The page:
The origination of this nama-rupa is birth, its continuing growth and mutability is old age and its final end is when it breaks up in death. One can therefore reduce this birth-old age-death to arising and extinguishing: At first there is arising and finally there is disappearing. This is the natural course of things.
Since the natural course of things is like this, the Lord Buddha described it as suffering. This can also be understood to mean that nothing can permanently exist: that everything from its arising until its extinguishing must transform and change. This period of transformation between birth and the end is 'ageing'. This, then, is the real truth of suffering, the true state of things which every one of us alive now with nama-rupa must encounter. The ordinary worldling (puthujjana) grasps and holds to the nama-rupa as 'me-and-mine' and 'self' and so takes over the inevitable suffering of nama-rupa into his own mind. This is how sorrow and bewailing rise as suffering in one's mind.
The Lord Buddha therefore summarized all suffering into terms of the five aggregates, or one can say the nama-rupa. However, if one can release the grasping and holding of nama-rupa, then one no longer suffers along with birth, old age, death, nor is one involved in nama-rupa with its inevitable pain. Nama-rupa then just continues on alone, according to its nature. This is the experience of all the Noble Ones (Ariya).
However, the ordinary worldling grasps the nama-rupa to himself and thereby contrives his own suffering and sorrow. We ourselves are the ones who process our suffering because our minds are combined with grasping. We contrive our own sorrow, our own lamentation and bemoaning and admit into our mind the course of bodily pain. The mind itself is what processes mental distress and despair.
It is this very processing and contriving that we call the 'mental-formations' which arise through the assembling of consciousness, feeling and perception. One can therefore see that the mind's inclining-out as nama is the instigator of suffering and the sole source of mental suffering for the mind. As nama must combine with rupa, the nature of suffering is found right here in the nama-rupa. This means it must be impermanent --arising and finally ceasing. It is both the nature of mental suffering and the processor of suffering for the mind. This is why the Lord Buddha summarized all suffering as being nama-rupa, or the five aggregates.
However, to actually process suffering this nama-rupa must also be combined with a grasping as 'me-and-mine'. Set yourself to see the Truth of Suffering following the Lord Buddha's Teaching by sorting out each chapter and verse and then gather them all together again in this nama-rupa or five aggregates. Bring them together in this body and in the mind's inclining-out to receive and process suffering.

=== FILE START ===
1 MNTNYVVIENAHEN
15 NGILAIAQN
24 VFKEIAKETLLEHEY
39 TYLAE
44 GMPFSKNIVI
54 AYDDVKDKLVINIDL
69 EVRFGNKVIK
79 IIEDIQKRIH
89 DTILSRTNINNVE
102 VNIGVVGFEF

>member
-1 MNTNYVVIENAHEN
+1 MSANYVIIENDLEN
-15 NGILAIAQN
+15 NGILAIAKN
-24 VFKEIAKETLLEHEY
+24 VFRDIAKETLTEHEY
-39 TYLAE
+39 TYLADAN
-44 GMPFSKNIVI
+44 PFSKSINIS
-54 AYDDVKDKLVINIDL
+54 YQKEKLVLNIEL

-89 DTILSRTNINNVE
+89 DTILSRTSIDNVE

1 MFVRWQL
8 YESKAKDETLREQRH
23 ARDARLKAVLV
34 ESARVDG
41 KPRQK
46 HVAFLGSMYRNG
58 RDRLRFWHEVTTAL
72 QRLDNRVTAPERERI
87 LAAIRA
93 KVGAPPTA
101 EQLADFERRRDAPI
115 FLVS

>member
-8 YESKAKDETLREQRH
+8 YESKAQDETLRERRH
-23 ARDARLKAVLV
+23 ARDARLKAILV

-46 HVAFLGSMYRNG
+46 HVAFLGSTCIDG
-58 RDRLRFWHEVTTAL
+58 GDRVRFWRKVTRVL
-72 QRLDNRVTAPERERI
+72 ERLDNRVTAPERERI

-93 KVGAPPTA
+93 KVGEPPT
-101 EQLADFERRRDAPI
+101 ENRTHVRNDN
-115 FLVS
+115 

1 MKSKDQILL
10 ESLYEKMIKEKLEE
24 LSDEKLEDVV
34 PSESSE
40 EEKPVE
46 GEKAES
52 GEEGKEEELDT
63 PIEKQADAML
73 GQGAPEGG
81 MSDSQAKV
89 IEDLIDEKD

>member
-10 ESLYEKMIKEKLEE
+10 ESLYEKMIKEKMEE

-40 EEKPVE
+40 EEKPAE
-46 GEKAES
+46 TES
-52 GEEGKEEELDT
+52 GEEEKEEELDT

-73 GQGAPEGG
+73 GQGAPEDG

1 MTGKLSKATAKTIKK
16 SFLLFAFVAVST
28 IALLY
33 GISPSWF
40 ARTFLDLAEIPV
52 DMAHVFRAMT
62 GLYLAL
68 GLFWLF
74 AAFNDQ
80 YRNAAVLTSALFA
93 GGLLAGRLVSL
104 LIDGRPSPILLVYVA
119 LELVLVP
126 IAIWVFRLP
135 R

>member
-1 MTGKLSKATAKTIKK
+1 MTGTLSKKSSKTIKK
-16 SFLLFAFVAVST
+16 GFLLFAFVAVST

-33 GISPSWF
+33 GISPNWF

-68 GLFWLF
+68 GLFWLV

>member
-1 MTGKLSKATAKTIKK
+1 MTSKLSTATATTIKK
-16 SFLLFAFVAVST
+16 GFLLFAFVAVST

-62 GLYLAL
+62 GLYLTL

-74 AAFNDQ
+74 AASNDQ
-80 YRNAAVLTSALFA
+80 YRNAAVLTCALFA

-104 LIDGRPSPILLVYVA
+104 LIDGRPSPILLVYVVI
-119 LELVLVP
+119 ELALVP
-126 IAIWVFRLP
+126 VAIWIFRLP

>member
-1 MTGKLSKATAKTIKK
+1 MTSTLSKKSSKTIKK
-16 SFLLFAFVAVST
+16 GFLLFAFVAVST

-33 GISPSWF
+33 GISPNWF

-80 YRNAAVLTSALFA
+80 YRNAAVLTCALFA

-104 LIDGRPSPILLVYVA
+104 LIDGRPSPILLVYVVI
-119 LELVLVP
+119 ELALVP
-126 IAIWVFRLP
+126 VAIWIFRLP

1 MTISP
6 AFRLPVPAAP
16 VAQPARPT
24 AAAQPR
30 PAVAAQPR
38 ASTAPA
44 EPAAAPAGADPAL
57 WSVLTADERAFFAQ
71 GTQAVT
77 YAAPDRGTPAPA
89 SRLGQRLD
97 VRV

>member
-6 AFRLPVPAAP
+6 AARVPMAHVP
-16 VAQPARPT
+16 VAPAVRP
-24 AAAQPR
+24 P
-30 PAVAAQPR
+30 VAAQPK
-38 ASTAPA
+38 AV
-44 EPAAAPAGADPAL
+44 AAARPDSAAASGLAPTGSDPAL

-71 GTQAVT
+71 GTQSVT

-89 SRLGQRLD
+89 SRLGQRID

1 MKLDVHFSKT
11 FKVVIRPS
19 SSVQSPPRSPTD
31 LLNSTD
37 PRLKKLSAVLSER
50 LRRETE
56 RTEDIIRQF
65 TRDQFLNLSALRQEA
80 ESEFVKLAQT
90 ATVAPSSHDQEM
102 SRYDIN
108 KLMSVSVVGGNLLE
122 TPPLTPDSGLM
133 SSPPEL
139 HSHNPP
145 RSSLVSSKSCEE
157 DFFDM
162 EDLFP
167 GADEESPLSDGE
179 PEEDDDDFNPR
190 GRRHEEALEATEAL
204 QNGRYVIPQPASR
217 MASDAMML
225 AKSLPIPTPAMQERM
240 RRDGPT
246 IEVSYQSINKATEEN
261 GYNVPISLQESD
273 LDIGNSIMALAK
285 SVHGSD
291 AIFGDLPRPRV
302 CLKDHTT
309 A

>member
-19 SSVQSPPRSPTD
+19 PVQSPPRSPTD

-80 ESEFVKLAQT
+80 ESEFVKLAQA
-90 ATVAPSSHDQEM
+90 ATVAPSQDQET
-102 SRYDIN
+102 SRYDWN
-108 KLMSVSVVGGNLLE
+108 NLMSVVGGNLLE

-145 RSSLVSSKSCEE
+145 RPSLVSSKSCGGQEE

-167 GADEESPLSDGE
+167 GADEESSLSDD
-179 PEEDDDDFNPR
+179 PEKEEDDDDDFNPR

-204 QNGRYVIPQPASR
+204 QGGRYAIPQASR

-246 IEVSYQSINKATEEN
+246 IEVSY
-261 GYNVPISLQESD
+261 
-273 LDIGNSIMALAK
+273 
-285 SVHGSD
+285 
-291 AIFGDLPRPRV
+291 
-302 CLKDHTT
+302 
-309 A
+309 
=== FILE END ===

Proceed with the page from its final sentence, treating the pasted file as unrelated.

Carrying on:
By seeing and understanding the truth of this, you will gain knowledge of the Truth of Suffering of the Lord Buddha. Your previous intellectual understanding will then steadily develop into wisdom and you will realize that this Truth is not anything to fear and hate but something which needs to be comprehended and which will then bring one happiness and tranquillity. One's understanding will then be equal to the source of suffering so that one will no longer be deceived into admitting suffering into oneself. By not processing Suffering will then no longer be contrived and so will subside. This will bring happiness and peace.

9th October 2504 B.E. (1961)

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The Section on the Origin of Suffering (Samudaya)

I will now present a Dhamma teaching concerning the 'Section on the Origination of Suffering' (Samudaya) explaining the cause of suffering. Will you all incline your minds inwards and focus in the present. What is the state there? In what direction is it thinking? Fix your mindfulness so that it can keep up and catch what the mind is taking issue with.
The mind goes out thinking towards forms by way of the eyes, towards sounds through the ears, towards odours through the nose, towards tastes through the tongue, and towards tangible objects through the body. It also thinks about previous involvements with sights and sounds (etc.). However, the mind doesn't just incline-out to know, but also grasps and holds on to those objects.
This condition of inclining or voyaging-out to seize hold of sights and sounds is craving (tanha) and grasping (upadana). Craving can also be understood, in a general way, as the struggling and excitation of desires in the mind. But a more subtle investigation reveals the outward-voyaging of the mind to grasp and seize-hold.
Craving and grasping are therefore coupled together. When a sight or sound impinges on the visual and auditory organs, and flows on towards the mind, the mind inclines-out to receive it. However, if grasping is not involved, there is just plain nama and no craving. But if it should then incline-out and grasp hold of another object then this is craving. One can distinguish the excitation and reaching-out of the mind as 'craving', while the actual seizing-hold and clinging-to an object is 'grasping'. When only the single term 'craving' is used though, one should understand this as also covering grasping.
This grasping-hold of an object, clamping it into the mind without releasing it to pass through, can include a wish for that object. If the object is agreeable and pleasing, then one will want possession and mastery of it. But if it is disagreeable, one will then want to get rid of it. However, as one is still grasping hold of it --even though one doesn't like it-- one can't release and be free of it. The Lord Buddha therefore divided these properties into three: sensual craving (kama-tanha), craving for existence (bhava-tanha) and the craving for non-existence (vibhava-tanha).
Sensual craving is love and desire for an object. A craving for existence somewhere or other, can be reduced to a wanting of mastery or possession over that object of sensual desire. The craving for nonexistence is the desire to be rid of this or that state, really meaning whatever state one does not like.
These three types of craving also include grasping which holds the object in the mind without letting go. Likeable and dislikeable objects are both seized hold of and so 'liking' and 'disliking' regularly arise in the mind. Both liking and disliking cause restlessness and agitation. Why is this? It is just because you still seize hold of the likeable and dislikeable.